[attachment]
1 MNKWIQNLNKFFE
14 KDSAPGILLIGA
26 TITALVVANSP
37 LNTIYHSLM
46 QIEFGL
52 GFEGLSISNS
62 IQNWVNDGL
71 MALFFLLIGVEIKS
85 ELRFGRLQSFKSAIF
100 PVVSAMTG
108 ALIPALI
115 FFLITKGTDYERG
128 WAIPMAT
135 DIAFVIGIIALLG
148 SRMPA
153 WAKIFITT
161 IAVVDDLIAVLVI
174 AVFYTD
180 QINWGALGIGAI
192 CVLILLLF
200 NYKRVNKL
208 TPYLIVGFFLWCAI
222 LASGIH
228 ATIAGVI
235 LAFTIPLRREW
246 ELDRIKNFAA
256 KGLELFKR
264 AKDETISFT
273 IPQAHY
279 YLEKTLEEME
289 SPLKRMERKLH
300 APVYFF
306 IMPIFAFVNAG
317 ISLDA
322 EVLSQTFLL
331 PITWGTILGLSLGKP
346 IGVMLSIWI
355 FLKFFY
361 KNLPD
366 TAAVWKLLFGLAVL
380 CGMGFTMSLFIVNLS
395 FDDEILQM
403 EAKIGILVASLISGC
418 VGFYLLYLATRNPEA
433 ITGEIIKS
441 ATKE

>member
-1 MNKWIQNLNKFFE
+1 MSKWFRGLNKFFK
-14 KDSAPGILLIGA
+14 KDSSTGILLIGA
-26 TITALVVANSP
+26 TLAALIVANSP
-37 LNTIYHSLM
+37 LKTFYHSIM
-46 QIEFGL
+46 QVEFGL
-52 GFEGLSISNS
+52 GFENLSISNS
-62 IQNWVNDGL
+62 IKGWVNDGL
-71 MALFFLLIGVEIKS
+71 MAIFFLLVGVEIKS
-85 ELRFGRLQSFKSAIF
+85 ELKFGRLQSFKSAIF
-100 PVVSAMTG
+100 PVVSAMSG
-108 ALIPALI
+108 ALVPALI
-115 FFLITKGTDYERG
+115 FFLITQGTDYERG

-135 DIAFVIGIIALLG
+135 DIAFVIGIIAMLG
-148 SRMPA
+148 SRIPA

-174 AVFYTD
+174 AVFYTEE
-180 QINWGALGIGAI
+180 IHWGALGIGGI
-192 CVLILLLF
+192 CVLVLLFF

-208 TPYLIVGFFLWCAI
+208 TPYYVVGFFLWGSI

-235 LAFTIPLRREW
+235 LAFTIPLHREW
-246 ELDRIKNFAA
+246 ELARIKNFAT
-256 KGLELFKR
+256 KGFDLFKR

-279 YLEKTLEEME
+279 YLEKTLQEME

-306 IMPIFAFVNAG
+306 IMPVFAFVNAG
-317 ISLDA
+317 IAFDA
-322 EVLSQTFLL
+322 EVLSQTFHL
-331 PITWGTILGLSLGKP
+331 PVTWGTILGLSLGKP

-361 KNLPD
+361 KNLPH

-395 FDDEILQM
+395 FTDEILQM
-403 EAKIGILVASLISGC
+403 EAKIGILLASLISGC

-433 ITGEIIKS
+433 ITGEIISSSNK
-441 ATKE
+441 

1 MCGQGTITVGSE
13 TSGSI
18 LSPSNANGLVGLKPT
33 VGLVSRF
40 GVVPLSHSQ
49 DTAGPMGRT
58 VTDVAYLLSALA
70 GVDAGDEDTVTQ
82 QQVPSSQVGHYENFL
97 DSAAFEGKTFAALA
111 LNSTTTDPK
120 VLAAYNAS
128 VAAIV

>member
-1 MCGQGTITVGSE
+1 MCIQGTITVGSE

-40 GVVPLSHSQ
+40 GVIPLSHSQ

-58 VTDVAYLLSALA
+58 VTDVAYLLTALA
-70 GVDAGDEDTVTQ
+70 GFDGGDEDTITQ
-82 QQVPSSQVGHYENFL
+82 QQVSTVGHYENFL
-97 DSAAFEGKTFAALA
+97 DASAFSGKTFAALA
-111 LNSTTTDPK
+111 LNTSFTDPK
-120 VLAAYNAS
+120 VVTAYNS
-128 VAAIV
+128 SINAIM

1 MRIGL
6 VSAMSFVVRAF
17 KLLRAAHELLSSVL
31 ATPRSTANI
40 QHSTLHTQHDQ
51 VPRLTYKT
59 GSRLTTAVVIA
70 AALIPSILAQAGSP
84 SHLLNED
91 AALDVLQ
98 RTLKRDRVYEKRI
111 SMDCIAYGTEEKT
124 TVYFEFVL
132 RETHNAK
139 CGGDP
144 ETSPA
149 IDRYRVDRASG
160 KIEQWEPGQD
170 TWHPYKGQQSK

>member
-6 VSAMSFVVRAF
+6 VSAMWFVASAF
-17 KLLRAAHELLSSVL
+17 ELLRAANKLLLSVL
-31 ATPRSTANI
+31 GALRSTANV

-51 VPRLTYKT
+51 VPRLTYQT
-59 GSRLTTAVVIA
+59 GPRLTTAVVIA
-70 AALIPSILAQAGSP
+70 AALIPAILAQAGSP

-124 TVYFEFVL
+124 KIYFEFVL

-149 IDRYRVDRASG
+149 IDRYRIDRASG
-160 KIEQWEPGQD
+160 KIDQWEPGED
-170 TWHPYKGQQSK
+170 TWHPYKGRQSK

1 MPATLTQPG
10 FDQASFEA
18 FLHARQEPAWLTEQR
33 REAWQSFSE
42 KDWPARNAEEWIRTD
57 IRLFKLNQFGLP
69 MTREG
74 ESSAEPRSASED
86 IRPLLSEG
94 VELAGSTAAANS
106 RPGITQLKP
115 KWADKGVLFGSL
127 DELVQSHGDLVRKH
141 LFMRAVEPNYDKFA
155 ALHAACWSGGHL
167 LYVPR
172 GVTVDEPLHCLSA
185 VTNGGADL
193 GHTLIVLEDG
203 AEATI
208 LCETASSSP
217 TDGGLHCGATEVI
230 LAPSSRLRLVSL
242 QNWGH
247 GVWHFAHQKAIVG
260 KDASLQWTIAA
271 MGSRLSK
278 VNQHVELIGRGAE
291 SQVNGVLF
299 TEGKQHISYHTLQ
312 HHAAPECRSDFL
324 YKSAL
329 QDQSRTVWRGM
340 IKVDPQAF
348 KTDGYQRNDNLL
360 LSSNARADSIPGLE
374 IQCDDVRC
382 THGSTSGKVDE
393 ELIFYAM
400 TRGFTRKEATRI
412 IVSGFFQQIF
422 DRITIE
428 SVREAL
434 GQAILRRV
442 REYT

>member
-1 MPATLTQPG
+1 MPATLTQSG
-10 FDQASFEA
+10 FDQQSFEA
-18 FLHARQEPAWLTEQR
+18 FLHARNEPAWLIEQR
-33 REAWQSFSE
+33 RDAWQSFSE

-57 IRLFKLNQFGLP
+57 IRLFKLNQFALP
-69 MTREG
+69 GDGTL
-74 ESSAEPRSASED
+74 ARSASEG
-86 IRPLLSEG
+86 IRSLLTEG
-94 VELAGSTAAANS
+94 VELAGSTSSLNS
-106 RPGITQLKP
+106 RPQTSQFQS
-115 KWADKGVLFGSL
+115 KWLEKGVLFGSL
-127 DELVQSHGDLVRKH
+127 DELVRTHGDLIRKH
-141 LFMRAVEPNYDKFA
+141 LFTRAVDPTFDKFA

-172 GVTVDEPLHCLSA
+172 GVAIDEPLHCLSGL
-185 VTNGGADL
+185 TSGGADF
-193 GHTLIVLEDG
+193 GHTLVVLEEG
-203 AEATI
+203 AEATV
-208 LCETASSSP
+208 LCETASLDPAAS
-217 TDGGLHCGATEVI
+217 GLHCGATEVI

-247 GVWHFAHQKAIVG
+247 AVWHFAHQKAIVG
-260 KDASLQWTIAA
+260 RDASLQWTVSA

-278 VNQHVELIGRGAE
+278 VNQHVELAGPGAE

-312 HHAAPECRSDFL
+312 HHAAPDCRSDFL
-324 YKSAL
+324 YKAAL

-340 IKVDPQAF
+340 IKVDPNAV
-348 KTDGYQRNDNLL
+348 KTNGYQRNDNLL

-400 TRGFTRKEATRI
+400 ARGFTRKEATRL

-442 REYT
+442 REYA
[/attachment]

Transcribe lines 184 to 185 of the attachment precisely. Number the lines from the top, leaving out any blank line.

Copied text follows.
18 FLHARQEPAWLTEQR
33 REAWQSFSE